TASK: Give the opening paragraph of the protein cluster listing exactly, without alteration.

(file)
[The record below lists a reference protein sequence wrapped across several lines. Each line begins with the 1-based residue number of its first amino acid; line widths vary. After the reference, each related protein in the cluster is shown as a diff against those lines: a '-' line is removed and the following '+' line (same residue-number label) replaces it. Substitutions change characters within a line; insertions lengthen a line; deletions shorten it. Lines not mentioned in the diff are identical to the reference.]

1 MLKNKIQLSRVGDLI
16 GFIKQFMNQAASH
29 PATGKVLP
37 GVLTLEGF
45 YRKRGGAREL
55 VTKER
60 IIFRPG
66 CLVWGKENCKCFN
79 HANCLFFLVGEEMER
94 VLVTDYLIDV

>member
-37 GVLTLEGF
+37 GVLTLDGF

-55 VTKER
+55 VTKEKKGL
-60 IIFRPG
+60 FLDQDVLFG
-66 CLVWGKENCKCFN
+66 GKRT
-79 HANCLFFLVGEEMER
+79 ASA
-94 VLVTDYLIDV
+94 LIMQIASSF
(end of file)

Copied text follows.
[The record below lists a reference protein sequence wrapped across several lines. Each line begins with the 1-based residue number of its first amino acid; line widths vary. After the reference, each related protein in the cluster is shown as a diff against those lines: a '-' line is removed and the following '+' line (same residue-number label) replaces it. Substitutions change characters within a line; insertions lengthen a line; deletions shorten it. Lines not mentioned in the diff are identical to the reference.]